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Flying with Fritz

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					Flying with Fritz in Switzerland
Swiss people are expert at living with nature. Like people who
live along the coast have telescopes to watch the ships, Swiss
mountain dwellers have telescopes on their back decks to watch
the mountain face across the valley--they know their mountains
intimately...where the ibex graze, where little avalanches
tumble, and where the rock climbers bivouac.
     Their land--long a mountain fortress, is now a playground--
“for big boys,” my friend Fritz Hutmacher adds. Fritz, a dynamo
who runs my favorite little hotel in Interlaken recently broke
his collarbone. For the first time, I can keep up with him. He
climbs a mountain on his bike just to see the sunset. I’m forever
thankful to Fritz (who’s nearly my age) for alpine mountain-
biking my son Andy into the ground--and then taking him “flying.”
     Paragliding is Fritz’s passion. He is forever nagging me to
“go flying.” Flying with Fritz (tandem paragliding) is his
sideline. Andy still talks about his exhausting and exhilarating
day riding and flying with Fritz.
     As a hotelier, Fritz is tuned into the phenomenon of
Indians coming to the Alps in droves. “We love our guests from
India--but some need to learn manners when staying in European
hotels. We rent them a double, you turn your back, and you have a
family of seven in the room--cooking curry on the carpet.”
     Fritz explained that Indians are a huge and welcome part of
Interlaken’s tourist business. They come to see mountain scenes
made famous in Indian movies. Because of tension between Hindus
and Muslims, India’s mountainous Kashmir region is too dangerous
for movie production. Many romantic Indian movies are now filmed
in Swiss mountain wonderlands, where lovers swoon with maximum
melodrama. There’s even a restaurant on top of Switzerland’s
Jungfrau lift--which takes visitors over 11,000 feet above sea
level--called “Bollywood.”
     I was with Fritz when a freak hailstorm pulverized
Interlaken. It had been really hot. Locals--like squirrels before
a storm--sensed it and were nervous. Something big was clearly
coming. It got dark. Then bam--it was like a typhoon in the Alps.
I parked my bike just in time to take refuge in Fritz’s hotel.
     Standing on my balcony, Fritz and I watched as car roofs
were blanketed in dents and flower gardens hammered into pulp.
The road became a river of flowing hail balls, leaves, and flower
petals. To people living close to the weather here in Europe’s
Alps, the strange and changing weather is a maddening reality.
     The next morning Fritz and I went on a hike. Riding the
lift to Mannlichen, high on the ridge above Interlaken, we
stepped off and into a visual symphony: before us towered the
mighty Eiger, Monch, and Jungfrau--for me, the most breathtaking
Alpine panorama. Fritz, who worked at the mountaintop restaurant
at Mannlichen as a kid, talked of the changes here in the last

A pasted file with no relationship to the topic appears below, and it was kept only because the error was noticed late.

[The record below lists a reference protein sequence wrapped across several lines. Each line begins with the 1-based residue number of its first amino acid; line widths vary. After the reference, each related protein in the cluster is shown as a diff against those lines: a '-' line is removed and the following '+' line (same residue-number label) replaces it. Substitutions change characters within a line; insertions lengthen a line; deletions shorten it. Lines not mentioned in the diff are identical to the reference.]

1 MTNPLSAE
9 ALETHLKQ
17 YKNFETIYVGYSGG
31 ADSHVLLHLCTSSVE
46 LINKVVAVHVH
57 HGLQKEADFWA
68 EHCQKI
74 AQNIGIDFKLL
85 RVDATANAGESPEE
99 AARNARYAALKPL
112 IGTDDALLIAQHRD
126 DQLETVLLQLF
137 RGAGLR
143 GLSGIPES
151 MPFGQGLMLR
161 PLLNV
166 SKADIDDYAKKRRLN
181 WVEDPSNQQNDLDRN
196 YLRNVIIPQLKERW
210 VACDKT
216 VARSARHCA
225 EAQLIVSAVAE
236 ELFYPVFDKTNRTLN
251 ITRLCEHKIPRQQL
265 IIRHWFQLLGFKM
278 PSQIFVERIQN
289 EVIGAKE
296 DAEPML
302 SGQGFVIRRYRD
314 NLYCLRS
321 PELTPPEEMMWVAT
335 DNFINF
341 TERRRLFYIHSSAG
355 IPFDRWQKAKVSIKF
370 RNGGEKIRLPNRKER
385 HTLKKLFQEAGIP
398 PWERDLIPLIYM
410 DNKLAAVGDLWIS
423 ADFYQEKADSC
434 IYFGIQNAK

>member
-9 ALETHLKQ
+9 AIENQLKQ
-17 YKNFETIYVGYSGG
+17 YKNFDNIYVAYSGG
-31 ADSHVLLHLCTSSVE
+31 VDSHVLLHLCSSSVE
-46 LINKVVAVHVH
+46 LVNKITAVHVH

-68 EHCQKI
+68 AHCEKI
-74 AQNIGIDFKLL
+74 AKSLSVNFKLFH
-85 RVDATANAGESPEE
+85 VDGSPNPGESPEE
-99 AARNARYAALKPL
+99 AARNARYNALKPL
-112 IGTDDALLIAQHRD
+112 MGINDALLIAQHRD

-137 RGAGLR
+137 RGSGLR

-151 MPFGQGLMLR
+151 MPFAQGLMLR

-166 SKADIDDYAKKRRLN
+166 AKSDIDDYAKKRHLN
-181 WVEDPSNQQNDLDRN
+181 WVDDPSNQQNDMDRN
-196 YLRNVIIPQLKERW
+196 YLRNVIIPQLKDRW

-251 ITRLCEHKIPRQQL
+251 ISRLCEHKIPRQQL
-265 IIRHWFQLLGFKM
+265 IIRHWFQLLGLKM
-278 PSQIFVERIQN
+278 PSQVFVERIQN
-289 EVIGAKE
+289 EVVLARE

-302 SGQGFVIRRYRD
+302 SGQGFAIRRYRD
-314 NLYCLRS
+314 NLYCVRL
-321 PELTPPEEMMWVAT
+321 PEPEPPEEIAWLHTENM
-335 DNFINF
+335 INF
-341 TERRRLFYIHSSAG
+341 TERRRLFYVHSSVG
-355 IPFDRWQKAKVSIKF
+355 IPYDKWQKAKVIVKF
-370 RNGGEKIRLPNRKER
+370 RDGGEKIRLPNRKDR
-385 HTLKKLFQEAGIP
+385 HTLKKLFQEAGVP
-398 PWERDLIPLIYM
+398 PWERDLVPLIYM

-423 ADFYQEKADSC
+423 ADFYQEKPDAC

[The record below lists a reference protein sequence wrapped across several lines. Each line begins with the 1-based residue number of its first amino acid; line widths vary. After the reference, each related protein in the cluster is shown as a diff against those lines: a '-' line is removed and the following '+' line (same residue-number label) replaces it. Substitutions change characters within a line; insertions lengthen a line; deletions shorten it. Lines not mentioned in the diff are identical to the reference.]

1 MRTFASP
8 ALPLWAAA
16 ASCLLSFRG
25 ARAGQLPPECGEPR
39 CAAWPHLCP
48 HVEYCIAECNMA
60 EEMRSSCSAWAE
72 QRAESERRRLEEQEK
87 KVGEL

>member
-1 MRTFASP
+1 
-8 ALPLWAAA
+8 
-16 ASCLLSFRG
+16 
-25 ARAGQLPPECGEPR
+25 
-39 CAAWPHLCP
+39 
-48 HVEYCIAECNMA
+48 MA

decade. Walking by a glacial pond, he recalls how there used to
be hundreds of frogs singing. Now there are none.
     We studied a new ski lift being built. Before, they would
just build a few towers. Now, a swath is cut right up the
mountain as each lift is plumbed with snow-making gear. Big water
pipes stuck out of the concrete foundations seeming to trumpet a
new age. Fritz said, “In Switzerland we will no longer have ski
resorts in the future without manmade snow.”
     Today the Swiss ski industry is in crisis: a third of the
lifts are losing money, a third are in trouble, and only a third
are good business. I pulled out the postcard Fritz gave me.
Wiggling it I saw the glacier come and go. The valley in
1907...filled with ice. The same valley in 2007...dry with a
shrunken glacier hanging like a panting dog’s tongue over the top
of the valley high in the distance.
     Gazing up at the North Face of the Eiger, Fritz tells me of
speed climbers, leaving Interlaken on the early lift, scaling
this Everest of rock faces and being back in Interlaken for a
late afternoon business meeting. Then he adds, “But as the
permafrost thaws, there are more falling rocks. Because of that,
mountain guides are abandoning once standard ascents that are no
longer safe.”
     While travelers flock to Switzerland, ride the lifts, walk
the dizzying ridges, and hungrily dip their bread into the
bubbling cheese after a long hike, it seems to me it is the Swiss
themselves who get the most joy out of their mountains. They know
the story behind every peak, the flower behind every rock, and
the natural treasure that is their breathtaking land.

Photo of Interlaken mountains with caption: Daredevils from
around Europe come to the Alps near Interlaken to jump off
cliffs. (file name: 07-26-07-Interlaken.jpg; credit: Rick Steves)

Rick Steves (www.ricksteves.com) writes European travel
guidebooks and hosts travel shows on public television and public
radio. Email him at rick@ricksteves.com, or write to him c/o P.O.
Box 2009, Edmonds, WA 98020.

				
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posted:4/25/2011
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